Patagonia is a great example of a clothing company that is financially successful while also using environmentally friendly materials and providing a good work environment for its employees. Amazing, right? I’m sure you’ve heard of Etsy. It’s a large online marketplace for handcrafted and vintage goods. Patagonia and Etsy are B-Corps.

What are B Corps? These are companies that are publicly committed to social and environmental objectives as part of their very existence and corporate structure. Etsy is publicly traded by the way and doing well, its stock is up roughly 14% year over year. There are many more examples on our doorstep. Thousands of companies are starting every day that show that profit does not have to be sacrificed to treat the environment or people well, it can be done simultaneously.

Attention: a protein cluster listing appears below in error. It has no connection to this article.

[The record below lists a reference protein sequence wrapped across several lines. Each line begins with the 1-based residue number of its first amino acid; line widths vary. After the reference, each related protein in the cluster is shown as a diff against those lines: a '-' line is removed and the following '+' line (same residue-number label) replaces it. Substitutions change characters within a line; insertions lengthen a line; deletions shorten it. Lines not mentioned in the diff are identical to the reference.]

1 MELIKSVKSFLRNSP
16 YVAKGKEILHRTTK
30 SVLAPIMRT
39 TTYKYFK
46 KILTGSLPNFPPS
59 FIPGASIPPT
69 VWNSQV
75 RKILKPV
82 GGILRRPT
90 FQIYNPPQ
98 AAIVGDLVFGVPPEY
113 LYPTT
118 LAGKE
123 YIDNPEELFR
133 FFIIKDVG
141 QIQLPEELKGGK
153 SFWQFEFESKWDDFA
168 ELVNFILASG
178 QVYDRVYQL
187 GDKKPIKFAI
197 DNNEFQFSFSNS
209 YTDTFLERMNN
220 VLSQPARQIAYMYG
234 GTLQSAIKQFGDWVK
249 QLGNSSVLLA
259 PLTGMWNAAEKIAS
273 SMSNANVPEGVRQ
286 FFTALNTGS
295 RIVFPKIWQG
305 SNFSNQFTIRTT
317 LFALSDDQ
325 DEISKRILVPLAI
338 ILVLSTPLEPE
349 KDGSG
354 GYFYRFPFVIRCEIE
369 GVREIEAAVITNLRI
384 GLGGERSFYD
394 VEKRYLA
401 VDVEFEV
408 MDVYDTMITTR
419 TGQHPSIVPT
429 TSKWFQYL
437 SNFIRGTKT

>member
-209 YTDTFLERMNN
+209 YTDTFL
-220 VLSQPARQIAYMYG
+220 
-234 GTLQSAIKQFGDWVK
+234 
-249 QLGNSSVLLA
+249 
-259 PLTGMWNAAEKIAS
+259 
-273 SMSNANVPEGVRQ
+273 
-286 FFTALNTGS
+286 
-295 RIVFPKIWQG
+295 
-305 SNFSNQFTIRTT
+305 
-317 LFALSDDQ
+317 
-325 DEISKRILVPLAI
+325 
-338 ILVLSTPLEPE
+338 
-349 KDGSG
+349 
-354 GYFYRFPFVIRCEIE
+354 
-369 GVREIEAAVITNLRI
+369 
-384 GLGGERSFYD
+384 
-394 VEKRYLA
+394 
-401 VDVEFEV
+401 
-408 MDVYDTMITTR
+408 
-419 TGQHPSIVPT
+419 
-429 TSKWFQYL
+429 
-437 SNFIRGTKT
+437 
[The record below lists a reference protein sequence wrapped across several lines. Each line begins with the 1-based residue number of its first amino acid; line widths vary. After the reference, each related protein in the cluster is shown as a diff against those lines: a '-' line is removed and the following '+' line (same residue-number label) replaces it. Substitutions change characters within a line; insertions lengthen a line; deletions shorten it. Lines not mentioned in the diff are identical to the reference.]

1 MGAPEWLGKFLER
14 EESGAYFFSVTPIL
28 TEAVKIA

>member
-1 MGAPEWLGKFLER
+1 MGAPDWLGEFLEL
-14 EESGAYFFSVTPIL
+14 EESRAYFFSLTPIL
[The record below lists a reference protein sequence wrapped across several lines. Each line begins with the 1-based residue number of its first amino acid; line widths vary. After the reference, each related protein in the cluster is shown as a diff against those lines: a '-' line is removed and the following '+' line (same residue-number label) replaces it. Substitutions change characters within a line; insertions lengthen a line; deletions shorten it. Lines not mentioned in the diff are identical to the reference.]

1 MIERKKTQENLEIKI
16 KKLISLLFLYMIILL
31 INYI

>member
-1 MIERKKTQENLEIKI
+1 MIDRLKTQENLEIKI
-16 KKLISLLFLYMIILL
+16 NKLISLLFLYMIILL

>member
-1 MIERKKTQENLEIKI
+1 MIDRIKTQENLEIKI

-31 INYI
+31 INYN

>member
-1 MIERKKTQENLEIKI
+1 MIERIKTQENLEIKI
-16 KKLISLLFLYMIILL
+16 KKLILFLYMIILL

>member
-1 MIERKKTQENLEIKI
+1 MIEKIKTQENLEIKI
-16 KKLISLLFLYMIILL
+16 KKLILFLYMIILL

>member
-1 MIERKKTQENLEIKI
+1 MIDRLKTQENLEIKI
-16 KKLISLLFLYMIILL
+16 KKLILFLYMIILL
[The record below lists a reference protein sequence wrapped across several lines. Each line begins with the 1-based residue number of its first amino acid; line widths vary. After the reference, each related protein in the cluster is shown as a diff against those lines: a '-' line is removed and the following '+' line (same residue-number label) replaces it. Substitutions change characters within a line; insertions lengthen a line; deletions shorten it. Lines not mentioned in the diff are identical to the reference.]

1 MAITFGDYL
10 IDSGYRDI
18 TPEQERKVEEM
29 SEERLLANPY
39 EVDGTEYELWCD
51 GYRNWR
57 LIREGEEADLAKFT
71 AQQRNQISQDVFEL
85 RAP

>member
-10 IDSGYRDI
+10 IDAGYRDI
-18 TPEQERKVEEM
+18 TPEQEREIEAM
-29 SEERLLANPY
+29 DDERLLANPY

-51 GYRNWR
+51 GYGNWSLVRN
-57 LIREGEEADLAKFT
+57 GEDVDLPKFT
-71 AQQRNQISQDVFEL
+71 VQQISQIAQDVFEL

In fact, Porter and Kramer at Harvard University have outlined how businesses can tap into new opportunities by thinking differently about creating value. In other words, by creating value for society and not just one group within it (shareholders) this can lead to new opportunities that a business would have missed otherwise. This creates a win-win situation for business and society.

What can we do?

What should we do? Banish inequality? No. As it turns out, we prefer inequality.